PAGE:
Hundreds of people were arrested during the presidential campaign and election. Some were released, but at the end of the year more than 100 people, including political leaders and members of the parliamentary opposition, continued to be held without charge or trial. A candidate in the presidential election, Alpha Condé, President of the Rpg, was accused by the authorities of wishing to leave Guinea illegally and of seeking to recruit troops to destabilize the country. Marcel Cros, President of the Parti démocratique africain de Guinée, African Democratic Party of Guinea, was accused of illegal possession of firearms. Together with other opposition activists, they were held in the detention centre at Conakry.

Opposition members of parliament and local government councillors, including Koumbafing Keita, Mamady Yo Kouyaté and Ramatoulaye Diallo as well as other elected officials of the Rpg, were also detained without charge or trial. They were held in the civil prison in Kankan.

Foday Fofana, a Sierra Leonean journalist arrested in 1997 (see Amnesty International Report 1998), was released in January without charge. He was immediately expelled to Sierra Leone. Moussa Traoré, a supporter of the Rpg and a possible prisoner of conscience who had been sentenced to three years' imprisonment in 1996 (see Amnesty International Report 1998), was released in September.

The trial of scores of soldiers accused of participation in a mutiny in 1996 (see Amnesty International Report 1997) began before the State Security Court in March. The trial failed to meet minimum international standards for fair trial. During the proceedings, some of the defendants stated that they had been forced to make confessions under torture (see below). Their allegations were not investigated. Others said they had spent nine months in prison without being presented before a judge. Thirty-eight soldiers, including possible prisoners of conscience, were sentenced to prison terms ranging from seven months to 15 years. Fifty-one defendants were acquitted.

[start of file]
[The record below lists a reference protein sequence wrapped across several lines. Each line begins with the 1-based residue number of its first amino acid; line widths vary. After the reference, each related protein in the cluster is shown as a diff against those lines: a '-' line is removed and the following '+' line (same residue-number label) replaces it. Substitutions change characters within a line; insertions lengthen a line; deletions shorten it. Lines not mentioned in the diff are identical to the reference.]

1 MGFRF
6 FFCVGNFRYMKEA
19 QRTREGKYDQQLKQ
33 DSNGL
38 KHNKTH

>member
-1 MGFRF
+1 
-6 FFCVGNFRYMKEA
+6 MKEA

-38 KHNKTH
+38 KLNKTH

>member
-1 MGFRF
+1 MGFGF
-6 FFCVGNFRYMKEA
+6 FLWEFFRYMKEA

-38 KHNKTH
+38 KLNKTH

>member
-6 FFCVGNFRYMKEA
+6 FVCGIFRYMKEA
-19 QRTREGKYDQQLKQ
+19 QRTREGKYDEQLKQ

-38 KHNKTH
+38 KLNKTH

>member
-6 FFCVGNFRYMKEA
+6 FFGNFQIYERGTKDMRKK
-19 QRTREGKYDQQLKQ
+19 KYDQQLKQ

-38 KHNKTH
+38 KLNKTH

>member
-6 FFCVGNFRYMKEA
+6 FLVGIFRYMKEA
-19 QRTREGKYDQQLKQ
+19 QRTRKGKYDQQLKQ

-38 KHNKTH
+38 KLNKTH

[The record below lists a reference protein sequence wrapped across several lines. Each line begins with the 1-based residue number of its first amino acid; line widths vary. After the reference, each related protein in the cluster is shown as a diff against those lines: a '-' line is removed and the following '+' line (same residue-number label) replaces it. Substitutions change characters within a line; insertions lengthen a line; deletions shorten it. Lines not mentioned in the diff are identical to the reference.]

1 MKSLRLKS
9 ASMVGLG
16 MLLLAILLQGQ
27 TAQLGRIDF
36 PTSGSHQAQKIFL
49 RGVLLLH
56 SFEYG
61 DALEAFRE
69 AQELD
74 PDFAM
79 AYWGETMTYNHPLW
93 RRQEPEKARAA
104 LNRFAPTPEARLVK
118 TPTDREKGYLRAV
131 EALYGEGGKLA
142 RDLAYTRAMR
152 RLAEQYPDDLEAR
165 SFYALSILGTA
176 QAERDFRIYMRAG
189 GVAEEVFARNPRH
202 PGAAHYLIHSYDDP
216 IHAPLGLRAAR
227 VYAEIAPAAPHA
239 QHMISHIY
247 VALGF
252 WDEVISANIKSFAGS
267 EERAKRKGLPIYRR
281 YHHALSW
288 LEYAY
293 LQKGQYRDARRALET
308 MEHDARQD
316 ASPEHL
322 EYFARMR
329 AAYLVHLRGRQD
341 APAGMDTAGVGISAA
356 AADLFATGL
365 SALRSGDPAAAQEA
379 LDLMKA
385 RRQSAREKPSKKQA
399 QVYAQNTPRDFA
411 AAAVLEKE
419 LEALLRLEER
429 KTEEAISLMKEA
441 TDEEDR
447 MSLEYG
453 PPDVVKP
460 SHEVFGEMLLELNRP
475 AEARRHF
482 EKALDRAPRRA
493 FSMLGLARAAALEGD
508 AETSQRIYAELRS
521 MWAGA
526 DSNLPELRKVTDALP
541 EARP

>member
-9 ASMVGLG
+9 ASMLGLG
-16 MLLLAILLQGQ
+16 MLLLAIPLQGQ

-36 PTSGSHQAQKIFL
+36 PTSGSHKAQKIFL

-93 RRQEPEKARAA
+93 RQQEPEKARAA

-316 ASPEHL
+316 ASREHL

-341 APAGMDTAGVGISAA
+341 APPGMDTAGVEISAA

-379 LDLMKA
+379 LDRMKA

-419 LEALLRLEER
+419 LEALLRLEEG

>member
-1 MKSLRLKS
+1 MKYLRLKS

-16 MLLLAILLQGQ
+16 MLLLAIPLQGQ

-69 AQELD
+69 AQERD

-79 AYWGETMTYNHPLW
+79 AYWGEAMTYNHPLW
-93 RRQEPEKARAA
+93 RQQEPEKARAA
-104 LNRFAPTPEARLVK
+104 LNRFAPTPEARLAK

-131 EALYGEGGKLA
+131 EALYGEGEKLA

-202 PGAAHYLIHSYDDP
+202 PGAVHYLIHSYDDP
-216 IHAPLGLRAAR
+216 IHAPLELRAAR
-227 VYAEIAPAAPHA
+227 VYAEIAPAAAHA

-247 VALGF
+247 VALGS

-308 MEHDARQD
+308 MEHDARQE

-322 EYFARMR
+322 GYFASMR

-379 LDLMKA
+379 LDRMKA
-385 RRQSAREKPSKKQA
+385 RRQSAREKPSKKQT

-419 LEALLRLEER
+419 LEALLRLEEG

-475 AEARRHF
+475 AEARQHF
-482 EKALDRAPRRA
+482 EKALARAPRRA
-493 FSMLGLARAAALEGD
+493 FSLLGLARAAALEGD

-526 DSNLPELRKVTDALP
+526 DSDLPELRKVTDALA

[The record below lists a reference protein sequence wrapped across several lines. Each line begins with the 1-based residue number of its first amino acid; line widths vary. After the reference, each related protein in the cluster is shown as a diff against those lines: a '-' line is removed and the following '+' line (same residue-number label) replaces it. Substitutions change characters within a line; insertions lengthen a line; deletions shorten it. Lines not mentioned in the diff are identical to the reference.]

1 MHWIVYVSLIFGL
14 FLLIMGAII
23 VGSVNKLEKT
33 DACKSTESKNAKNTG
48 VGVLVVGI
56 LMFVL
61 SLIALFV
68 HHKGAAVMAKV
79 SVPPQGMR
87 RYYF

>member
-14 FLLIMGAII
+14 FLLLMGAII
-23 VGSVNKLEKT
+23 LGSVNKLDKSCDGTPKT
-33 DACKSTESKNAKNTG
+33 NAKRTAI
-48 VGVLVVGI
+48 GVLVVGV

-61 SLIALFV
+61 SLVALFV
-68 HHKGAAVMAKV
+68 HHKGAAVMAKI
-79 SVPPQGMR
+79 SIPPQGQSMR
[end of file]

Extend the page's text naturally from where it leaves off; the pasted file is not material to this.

Torture and ill-treatment continued to be widespread. In the June trial following the arrests in Kaporo, some defendants, whose wounds were still visible, said that the security forces had interrupted their prayers and then beaten them in front of the mosque at the time of arrest. During the trial of soldiers accused of participation in a mutiny (see above), some defendants who had been detained on Kassa islands said that they had been burned and “had endured the worst of humiliations” by the security forces. One defendant said that he had been plunged into water with his hands and feet tied. He alleged that he was later put on a table and whipped. After the widespread arrests of opposition activists in December, members of the security forces held some detainees on the ground, stamped on their hands and feet, and beat them. Some of the detainees received up to 50 truncheon blows twice in the same day.

Prison conditions were harsh and often amounted to cruel, inhuman or degrading treatment.

In March Amnesty International sent a delegate to observe the trial of the soldiers accused of mutiny but he was refused admission to the courtroom. In July, near the end of the trial, the authorities wrote to Amnesty International reiterating their refusal to admit an Amnesty International observer. The letter stressed that since the arrival of the second republic in 1984, the rights of the defence had been effectively guaranteed.